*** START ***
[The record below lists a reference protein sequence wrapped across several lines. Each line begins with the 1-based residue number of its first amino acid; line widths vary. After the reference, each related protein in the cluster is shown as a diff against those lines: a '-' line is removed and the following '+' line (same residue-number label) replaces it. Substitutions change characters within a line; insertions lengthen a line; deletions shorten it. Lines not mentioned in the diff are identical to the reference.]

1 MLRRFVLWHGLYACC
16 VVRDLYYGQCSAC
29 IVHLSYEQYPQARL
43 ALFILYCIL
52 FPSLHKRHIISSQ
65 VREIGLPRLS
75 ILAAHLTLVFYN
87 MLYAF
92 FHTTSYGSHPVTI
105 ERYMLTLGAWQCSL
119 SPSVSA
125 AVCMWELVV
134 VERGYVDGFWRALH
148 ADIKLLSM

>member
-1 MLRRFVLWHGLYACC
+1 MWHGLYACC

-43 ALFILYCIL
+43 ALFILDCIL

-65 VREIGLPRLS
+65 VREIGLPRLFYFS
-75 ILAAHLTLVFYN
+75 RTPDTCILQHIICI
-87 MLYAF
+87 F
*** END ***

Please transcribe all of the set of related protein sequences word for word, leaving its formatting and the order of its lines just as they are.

[The record below lists a reference protein sequence wrapped across several lines. Each line begins with the 1-based residue number of its first amino acid; line widths vary. After the reference, each related protein in the cluster is shown as a diff against those lines: a '-' line is removed and the following '+' line (same residue-number label) replaces it. Substitutions change characters within a line; insertions lengthen a line; deletions shorten it. Lines not mentioned in the diff are identical to the reference.]

1 MLRRFVLWHGLYACC
16 VVRDLYYGQCSAC
29 IVHLSYEQYPQARL
43 ALFILYCIL
52 FPSLHKRHIISSQ
65 VREIGLPRLS
75 ILAAHLTLVFYN
87 MLYAF
92 FHTTSYGSHPVTI
105 ERYMLTLGAWQCSL
119 SPSVSA
125 AVCMWELVV
134 VERGYVDGFWRALH
148 ADIKLLSM

>member
-1 MLRRFVLWHGLYACC
+1 MWHGLYACC

-43 ALFILYCIL
+43 ALFILDCIL

-65 VREIGLPRLS
+65 VREIGLPRLFYFS
-75 ILAAHLTLVFYN
+75 RTPDTCILQHIICI
-87 MLYAF
+87 F